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people need to be able -- at least during the day -- to walk the street without the fear of somebody coming up. the idea that they scatter as the chief pointed out when you show up, that's fine. many of them not from the city. they come in peddle this fentanyl to the people. it was enough lifting experience for me once again. >> vice president elias: i look forward to the presentations that you requested to be agendized. >> commissioner byrne: we're going to talk about statistics and deployment. niese are -- these are important
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things. this area has seen the greatest rise in gun violence this year. it's a much smaller condensed area. i think that the police commission, police department need to make a statement so most people who come and peddle this poison, that we are here. we don't want you here. we want to do it in a respectful manner to the local residents. what what i have seen so far, down there, i been going down there, i usually driver there three times a week and sometimes four. seeing it, i'm seeing greater police presence. i commend the captain placing that van there. it makes a statement to the neighbors that we do care.
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that corner was the best i've seen so far. there's still dealing going on leavenworth street between golden gate and church. it's unbelievable. >> vice president elias: i look forward to hearing the solutions. >> commissioner byrne: the presence alone, uniformed officers on their feet, definitely makes a difference. i have noticed it now, definitely does make a difference. again, people -- the idea that the officers check to see their well-being. it's to be commended. they are -- you don't know when you go up to them because they
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are asleep. are they o.d. the officer has to approach them. look, are you awake. if they do not respond, they may be their last breath on this planet. that's what they do. they go up and do that, it's very important. these people hopefully will be able to deal better with their addiction. everybody in life deserves a second chance. so do those poor people. >> vice president elias: commiss ioner yee? >> commissioner yee: i want to echo the commissioner. in chinatown area, -- i'm
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looking forward going down there to the tenderloin. i used to work out in that area. i know what it's like out there. it's a challenge. now it's ten fold with the rise of the fentanyl and the drug dealing. may be we can have other solutions than this buy bust. i'm looking forward to talking to the chief on that. i wanted to tell vice president cindy elias, you missed our marine -- [ indiscernible ] it's a beautiful day. it's nice and clear. i know you probably had other pressing things to do. went on a tour with sergeant keith matthews. he explained that the obligation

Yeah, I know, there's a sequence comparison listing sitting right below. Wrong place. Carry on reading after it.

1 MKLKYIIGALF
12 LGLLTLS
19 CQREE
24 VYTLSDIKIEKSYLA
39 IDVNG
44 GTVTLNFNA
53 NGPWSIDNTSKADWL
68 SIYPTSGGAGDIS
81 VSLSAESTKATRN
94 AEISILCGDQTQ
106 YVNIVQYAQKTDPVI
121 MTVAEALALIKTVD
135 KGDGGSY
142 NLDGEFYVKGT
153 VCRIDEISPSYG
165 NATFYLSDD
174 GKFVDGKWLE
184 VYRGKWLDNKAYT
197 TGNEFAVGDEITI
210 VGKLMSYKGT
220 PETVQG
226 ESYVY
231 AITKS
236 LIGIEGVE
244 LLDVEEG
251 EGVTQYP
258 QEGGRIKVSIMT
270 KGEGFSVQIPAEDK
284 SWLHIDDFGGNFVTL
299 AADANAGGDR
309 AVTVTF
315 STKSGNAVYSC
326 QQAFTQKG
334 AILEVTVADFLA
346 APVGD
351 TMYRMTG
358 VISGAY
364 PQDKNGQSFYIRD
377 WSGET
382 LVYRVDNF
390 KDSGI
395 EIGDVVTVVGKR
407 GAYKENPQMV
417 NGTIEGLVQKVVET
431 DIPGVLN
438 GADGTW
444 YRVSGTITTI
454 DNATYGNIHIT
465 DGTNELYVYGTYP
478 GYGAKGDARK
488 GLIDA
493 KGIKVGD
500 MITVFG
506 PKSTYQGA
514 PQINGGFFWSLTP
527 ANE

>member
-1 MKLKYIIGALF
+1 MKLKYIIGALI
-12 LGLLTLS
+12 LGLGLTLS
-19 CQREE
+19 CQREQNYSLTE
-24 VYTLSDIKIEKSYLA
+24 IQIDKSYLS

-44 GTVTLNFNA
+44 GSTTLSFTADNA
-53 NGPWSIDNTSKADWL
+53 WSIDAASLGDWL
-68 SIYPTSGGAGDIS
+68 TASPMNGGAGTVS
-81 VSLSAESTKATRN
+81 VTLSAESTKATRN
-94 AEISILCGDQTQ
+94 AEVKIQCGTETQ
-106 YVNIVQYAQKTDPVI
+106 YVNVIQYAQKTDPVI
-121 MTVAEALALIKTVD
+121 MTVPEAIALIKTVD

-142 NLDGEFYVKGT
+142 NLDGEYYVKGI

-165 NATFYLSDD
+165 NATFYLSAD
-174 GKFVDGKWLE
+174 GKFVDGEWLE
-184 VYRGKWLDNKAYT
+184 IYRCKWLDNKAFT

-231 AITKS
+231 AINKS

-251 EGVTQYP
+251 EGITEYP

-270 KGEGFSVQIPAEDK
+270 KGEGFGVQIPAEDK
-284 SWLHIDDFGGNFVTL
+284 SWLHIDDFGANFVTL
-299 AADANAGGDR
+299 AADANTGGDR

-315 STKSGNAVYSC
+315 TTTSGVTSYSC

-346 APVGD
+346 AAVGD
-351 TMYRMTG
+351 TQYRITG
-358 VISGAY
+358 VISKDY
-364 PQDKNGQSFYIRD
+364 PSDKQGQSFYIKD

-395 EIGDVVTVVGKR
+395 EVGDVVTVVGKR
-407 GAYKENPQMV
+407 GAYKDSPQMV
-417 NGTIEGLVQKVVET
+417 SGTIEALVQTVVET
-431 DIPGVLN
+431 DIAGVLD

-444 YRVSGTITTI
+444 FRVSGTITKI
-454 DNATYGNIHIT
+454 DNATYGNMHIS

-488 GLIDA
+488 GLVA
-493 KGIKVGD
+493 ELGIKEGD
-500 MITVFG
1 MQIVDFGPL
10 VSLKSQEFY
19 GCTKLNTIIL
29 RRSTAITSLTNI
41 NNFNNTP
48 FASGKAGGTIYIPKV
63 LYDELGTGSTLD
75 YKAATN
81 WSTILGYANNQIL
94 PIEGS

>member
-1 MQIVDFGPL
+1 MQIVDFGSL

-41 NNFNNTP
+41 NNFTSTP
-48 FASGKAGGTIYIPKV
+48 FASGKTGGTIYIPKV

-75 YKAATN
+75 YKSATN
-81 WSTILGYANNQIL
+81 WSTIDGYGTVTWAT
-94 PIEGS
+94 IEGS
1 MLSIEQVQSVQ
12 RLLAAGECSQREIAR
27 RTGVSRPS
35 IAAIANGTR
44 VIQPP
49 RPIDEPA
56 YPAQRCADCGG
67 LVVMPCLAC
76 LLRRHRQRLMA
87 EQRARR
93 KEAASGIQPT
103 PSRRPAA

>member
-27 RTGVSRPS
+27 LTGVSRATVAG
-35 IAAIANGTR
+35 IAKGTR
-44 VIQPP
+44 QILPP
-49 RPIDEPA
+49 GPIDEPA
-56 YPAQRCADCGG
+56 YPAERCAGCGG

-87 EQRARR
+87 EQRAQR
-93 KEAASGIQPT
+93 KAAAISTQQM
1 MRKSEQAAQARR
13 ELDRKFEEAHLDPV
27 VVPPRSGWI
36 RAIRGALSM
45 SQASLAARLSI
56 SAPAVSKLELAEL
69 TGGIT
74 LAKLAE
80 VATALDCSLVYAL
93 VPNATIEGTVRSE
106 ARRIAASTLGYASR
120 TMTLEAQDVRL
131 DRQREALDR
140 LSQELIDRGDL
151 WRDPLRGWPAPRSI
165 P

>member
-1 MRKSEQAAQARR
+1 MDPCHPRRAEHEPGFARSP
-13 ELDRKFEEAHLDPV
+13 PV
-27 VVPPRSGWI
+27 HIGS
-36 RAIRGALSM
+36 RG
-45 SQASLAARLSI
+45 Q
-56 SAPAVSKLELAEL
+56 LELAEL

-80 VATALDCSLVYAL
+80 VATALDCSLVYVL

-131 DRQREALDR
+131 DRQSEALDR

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that the city and county is for. looking at technologies they do use is very eye opening. it's similar to like air traffic controller. it's on the seas. it's been great investment for us and the city. may be we should have 24-hour and around the clock. they do manage it very well. since you don't hear too much from them. they are doing a job. excellent job keeping us safe. i won't go too far in that. i ask that if anybody interested in going on a ride there, it will be nice to make sure that
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the way -- make sure there's no white caps out there when you do go. i'm looking forward to meeting with the chief on this coming friday. that ends my report. by the way, we also was invited to meet our new city attorney,
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david chu. we wish him the best and looking forward to working with him and the police commission. thank you. >> vice president elias: thank you commissioner yee taking it for the team. i appreciate your effort to go there. >> commissioner yee: let's give them a call and probably book a time and date when they can come by. >> that's a fantastic idea. sergeant youngblood and sergeant reynolds make a note please.
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>> president cohen: i want to make a brief statement. we will be sending an invitation to supervisor stefan to discuss with us piece of legislation that is going to be heard and voted on in the board of supervisors' coming the first of the year in january 2022. that's all i have at this time. sergeant reynolds, we can take public comment. >> good evening caller, you have two minutes. >> caller: i wanted to specific to mr. byrne's report. i wanted to highlight another portion of the findings of the iron law prohibition.